The corporate interests in our society are beginning to see the inevitability of Basic Income. They understand the potential it has to uncouple labour from their capital, which is the backbone of the system of ‘wage slavery.’ The corporate media will respond by pretending we are in a negotiation. They will try to convince us to give up the minimum wage.
The National Post’s Andrew Coyne framed the argument concisely in his piece ‘Guarantee a minimum income, not a minimum wage.’
“Indeed, it wouldn’t bring in a minimum income in addition to the minimum wage, but as its replacement, acknowledging that, just as the estimation of what is the decent minimum anyone should be expected to live on is a collective judgment, so the fulfillment of that objective is a collective obligation. It’s simply not good enough just to fix wages, cross our fingers, and hope for the best.”
The argument is intellectually appealing. It points out the absurdity of a minimum wage to a society under a minimum income. Why should employers and employees not be free to set labour at whatever price they agree, so long as the employees have an adequate safety net in place to fall back on?
The effects of Basic Income
There’s plenty of optimism surrounding Basic Income. It has been tested, with positive results. I personally believe it will revolutionize the society we live in. Basic Income is a social policy that gives the disenfranchised hope. But I can’t feed my family with hope. I don’t pay my bills with hope. I don’t submit to a system designed to destroy me because I like it. I do it because it works, if only barely. While Jack got away trading his cow for a bag of beans, I don’t see why we have to make a choice at all.
Not a Negotiation
The wealthy of our society have gained their riches by abandoning everyone else. Wages have been stagnant for over 30 years. Shipping jobs overseas is an utter betrayal to the idea that we live in a society. Poverty is climbing. Precarious labour is rampant. Corporate power has done nothing to us but enrich a tiny group of shareholders, and impoverish the rest. Even beginning to engage in the debate concedes power.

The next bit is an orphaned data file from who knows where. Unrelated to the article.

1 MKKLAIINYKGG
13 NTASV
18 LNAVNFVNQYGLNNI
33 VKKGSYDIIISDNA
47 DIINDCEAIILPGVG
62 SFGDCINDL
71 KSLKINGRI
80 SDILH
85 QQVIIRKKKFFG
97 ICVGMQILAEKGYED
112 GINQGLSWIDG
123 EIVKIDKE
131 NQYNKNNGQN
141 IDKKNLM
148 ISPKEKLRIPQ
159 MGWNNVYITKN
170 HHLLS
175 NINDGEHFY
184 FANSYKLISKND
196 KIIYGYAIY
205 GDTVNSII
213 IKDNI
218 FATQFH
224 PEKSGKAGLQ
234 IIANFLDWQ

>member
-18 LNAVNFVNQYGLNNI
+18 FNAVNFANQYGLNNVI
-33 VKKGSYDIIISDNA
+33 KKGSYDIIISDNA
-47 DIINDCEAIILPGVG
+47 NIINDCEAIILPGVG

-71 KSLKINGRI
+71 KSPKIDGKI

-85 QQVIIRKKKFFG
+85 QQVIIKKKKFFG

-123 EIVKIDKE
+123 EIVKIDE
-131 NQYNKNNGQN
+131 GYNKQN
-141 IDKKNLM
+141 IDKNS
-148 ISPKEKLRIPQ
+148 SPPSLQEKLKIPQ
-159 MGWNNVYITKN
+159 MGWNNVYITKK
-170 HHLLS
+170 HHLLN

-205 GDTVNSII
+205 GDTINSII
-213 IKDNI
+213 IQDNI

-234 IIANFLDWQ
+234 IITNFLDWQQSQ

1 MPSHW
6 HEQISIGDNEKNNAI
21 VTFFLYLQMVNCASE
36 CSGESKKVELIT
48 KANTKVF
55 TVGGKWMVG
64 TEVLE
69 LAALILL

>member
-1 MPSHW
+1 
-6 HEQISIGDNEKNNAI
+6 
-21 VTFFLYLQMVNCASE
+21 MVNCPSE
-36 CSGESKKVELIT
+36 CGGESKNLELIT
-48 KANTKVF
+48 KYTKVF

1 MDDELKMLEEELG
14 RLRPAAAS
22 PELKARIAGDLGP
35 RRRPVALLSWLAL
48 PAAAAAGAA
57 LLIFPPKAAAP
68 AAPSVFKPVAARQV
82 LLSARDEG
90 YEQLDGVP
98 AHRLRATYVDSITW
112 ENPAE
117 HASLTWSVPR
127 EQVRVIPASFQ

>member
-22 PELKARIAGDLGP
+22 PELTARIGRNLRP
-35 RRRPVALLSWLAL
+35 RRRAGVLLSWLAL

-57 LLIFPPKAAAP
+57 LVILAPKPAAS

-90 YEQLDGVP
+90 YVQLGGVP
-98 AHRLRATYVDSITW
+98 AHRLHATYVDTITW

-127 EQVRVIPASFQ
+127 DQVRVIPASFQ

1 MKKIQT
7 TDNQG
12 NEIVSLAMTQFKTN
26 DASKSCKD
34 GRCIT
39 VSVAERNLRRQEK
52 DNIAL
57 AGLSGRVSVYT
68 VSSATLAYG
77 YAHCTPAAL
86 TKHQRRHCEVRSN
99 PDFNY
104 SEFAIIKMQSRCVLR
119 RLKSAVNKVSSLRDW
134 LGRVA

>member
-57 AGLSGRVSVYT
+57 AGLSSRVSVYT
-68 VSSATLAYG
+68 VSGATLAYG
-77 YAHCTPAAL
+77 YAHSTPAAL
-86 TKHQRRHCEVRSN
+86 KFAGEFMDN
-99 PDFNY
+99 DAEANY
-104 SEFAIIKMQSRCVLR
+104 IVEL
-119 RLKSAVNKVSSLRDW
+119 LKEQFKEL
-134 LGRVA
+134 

Ultimately, it gains us nothing. We have the power – those of us who are not representative of corporate Canada. They are scared of us. Corporate power’s attempt to deal with us is a sign of their desperation and weakness. Under no circumstances should we even start to consider their positions because this isn’t a negotiation.
Divide and Conquer
The Fight for Fifteen movement is powerful. It has seen major successes across the continent. They are Basic Income’s natural allies. The people who are organizing and pushing for a livable working wage have every reason to join us to extend a livable existence to the whole populace.
It is in the best interest of corporate power to keep us competing with one another in the marketplace of ideas, rather then showing support for the sake of social solidarity. When the idea reaches the House of Commons or the U.S. Congress, they will be screaming this debate through their propaganda machines. Solidarity for the sake of solidarity is more important then being technically correct on an economic issue.
Once you stop pretending that this issue exists in an academic vacuum, you can see exactly how crazy it is. Millions of people rely on the minimum wage to feed themselves, and their families. They’re all holding on by their fingertips and now they’re being asked, by the very people who put them there, to let go of the only thing keeping them alive?
This is a question being posed by a group of people who do not understand what desperation does. We are living in a political climate where Donald Trump has a good chance of being the next American president. People are furious, people are rioting, and we’re talking about removing the minimum wage? This is the definition of an out of touch educated elite who refuse to understand the plight of the poor.
If the argument is sound, then let’s talk about it after we are living under a fully mature Basic Income. The debate is interesting and there are points worthy of conversation. I look forward to having that discussion after the needs of the populace have been addressed, and not a moment sooner. There is simply too much at stake to do otherwise.
We are moving, at a rocket’s pace, towards a society that embraces Basic Income. Discussing its impact on the minimum wage before then is nothing but guesswork. Giving up a minimum wage to get it is insanity.
— Jon Sanderson is an actor and writer currently living in Toronto. He is the founder, and organizer of Basic Income: Toronto.